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Leia posted 3/28/2014 16:36 PM

Got the court judgment yesterday. I've been kicked out of the master bedroom. Now I've been locked out parts of the house that have my antiques in it. The thing is, these rooms have food in them too and I can't get to it. I've put in a call to my L but she hasn't gotten back to me. Do I pop these locks or do I just work around it? Any advice is helpful.

Chrysalis123 posted 3/28/2014 16:39 PM

Does the judgement say you are locked out or is he retaliating?

Leia posted 3/28/2014 16:54 PM

He is trying to control me. I was awarded all the furniture that I inherited. He doesn't want me moving my antiques, saying that comes later. I'm pissed he's keeping me from some of my grandmas stuff.

Leia posted 3/28/2014 16:55 PM

No the judgment doesn't say I'm locked out.

momentintime posted 3/28/2014 17:05 PM

If you live there, it is your house too. Break the locks, but make sure you have some people with you when he discovers them broken. Move your antiques out of the house (with said friends, ASAP). Move anything that he can use to control you or cause you anxiety.

tryingagain74 posted 3/28/2014 17:10 PM

I agree-- get some big guy friends/brothers to come over and kick the doors in if they have to. It's your house as well; you have every right to enter whatever room you want and to take what is rightfully yours. Let him have a tantrum around a group of people; it will give you witnesses to his behavior if you need them to ever testify in court. Don't do this alone-- gather your posse!

Tearsoflove posted 3/28/2014 17:40 PM

You might also call your local police station and ask an officer to go with you while you collect your things. Bring a copy of the judgment.

Chrysalis123 posted 3/28/2014 17:47 PM

You might also call your local police station and ask an officer to go with you while you collect your things. Bring a copy of the judgment.


THIS!

CheshCat posted 3/28/2014 18:12 PM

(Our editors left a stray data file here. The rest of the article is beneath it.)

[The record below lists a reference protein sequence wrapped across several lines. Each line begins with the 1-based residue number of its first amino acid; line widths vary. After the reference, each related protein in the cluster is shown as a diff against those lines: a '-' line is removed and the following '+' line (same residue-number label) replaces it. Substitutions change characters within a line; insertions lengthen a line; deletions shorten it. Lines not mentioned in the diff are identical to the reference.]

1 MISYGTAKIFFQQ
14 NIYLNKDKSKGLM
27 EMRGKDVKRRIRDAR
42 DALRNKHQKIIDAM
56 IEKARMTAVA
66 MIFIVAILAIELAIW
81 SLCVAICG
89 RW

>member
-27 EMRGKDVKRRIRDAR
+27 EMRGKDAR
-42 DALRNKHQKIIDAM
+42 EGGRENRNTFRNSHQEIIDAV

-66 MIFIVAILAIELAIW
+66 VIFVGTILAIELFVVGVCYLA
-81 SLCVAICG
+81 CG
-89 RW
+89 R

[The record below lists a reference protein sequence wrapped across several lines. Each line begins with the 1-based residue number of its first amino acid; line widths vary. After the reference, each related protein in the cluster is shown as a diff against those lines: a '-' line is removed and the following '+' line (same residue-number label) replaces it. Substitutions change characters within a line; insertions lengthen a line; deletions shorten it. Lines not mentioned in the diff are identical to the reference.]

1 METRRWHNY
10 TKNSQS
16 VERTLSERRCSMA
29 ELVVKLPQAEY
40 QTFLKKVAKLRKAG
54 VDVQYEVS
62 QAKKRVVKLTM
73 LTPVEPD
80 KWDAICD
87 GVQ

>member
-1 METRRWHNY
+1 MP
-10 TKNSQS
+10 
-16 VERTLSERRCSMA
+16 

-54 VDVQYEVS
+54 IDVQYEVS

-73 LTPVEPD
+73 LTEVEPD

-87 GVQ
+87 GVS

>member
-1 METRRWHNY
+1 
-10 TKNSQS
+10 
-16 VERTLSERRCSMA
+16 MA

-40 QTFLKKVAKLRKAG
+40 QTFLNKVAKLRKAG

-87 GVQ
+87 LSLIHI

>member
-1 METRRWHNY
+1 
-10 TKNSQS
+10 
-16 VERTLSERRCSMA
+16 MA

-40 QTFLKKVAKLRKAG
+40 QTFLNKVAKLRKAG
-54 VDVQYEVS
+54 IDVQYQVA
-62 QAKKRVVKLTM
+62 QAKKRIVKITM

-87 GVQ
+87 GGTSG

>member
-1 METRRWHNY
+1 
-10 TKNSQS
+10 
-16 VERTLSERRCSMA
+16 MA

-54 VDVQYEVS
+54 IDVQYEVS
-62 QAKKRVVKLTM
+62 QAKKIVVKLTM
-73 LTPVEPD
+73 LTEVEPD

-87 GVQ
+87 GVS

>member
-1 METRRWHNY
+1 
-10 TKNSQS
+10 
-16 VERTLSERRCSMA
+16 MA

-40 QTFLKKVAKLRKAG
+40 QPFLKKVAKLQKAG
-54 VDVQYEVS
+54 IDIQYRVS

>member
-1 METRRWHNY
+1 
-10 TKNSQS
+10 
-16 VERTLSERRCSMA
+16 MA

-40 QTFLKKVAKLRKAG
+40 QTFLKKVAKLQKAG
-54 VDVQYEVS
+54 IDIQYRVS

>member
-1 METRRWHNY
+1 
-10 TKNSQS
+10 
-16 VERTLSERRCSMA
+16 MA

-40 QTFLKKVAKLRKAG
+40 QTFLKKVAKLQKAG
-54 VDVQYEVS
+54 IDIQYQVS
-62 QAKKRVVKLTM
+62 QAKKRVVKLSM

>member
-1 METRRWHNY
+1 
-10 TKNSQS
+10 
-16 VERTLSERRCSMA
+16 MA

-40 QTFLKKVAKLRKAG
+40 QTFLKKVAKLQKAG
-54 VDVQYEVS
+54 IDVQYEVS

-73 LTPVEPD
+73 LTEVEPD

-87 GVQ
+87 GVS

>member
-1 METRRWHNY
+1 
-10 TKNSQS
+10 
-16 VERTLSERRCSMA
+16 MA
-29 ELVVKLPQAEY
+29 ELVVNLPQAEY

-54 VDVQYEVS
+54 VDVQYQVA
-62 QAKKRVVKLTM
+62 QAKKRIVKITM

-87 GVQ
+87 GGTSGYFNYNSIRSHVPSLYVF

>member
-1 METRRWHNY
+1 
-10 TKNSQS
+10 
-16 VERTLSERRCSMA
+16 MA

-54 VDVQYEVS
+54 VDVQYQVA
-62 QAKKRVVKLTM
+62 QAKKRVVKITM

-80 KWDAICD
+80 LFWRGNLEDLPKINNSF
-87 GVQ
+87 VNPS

Call the POLICE.

DO NOT pop locks, bring friends, etx.

Because if there is a judgement in play, and you break it, you're in for a world of trouble. Courts HATE it when people ignore what they're ordered to do. Just barging in could very quickly land your butt in jail with even more judgments against you, including DV charges if he feels in any way threatened.

Going to the police mean that both the letter of the judgement is followed, and that STBX cannot claim things happened that didn't... Because there will be police witness.

Chesh

Leia posted 3/28/2014 18:37 PM

Thanks. I will gather my posse and call the police. I'll let everyone know what is up before they get here. I'm just going to let it lay for the week....he can feed the dogs.

Softcentre posted 3/29/2014 01:49 AM

Take a video of the house, locked doors, explain what's happened and have today's newspaper to prove the date of the video. You may find it useful in the future.

sparkysable posted 3/29/2014 20:44 PM

So wait, am I reading this right? You are still living in the house, and he's locking certain parts of the house?

Is this for real? How is this even possible?

CheshCat posted 3/30/2014 01:54 AM

So wait, am I reading this right? You are still living in the house, and he's locking certain parts of the house?
Is this for real? How is this even possible?

Certain judgements are like that:

There are usually easement/common areas (like the kitchen), but not always, especially if there is a MIL apt, or access on different floors. (Like daylight basement). So a single family home is apportioned like a duplex.

Sometimes, instead of splitting a house, certain rooms will be assigned. Like 2 rooms for him, 2 rooms for her... And the rest is common use. Like having house mates, or suite campus housing.

In either case, each section of assigned space, are private property / the other spouse is not allowed in them without permission/ usually people put locks on them to insure that no one goes in there without their permission.

In my area this is a reeeeeeally common judgement when neither person is willing to leave voluntarily & here is no history of abuse. Because divorce takes 1-2 years, and a division of assets -like the house- doesn't happen until the end. So until the division can happen, both people are assumed the right TO the house... But the courts also recognize the need for privacy and the changing circumstance of the marriage.

HOWEVER... Breaking into someone else's assigned area is legally the same as breaking into someone's house, or someone's dorm room. The courts don't play when they've assigned private space. Hence, if you need access, and are refused it... Police have a protocol for assisting in supervised removal of private property. Whether your roommate has locked you out, or it's a situation like this of in-house divorce.

CC

Leia posted 3/30/2014 09:36 AM

In my case, nothing was said about the common uses of the current house. I did find the dog food. I just have to get in touch with my L too see what I can and cannot take.

momentintime posted 4/9/2014 13:03 PM

Leia how's it going? Thinking about you and your situation and wondered if you have been able to get your antiques and some form of sanity during your situation.

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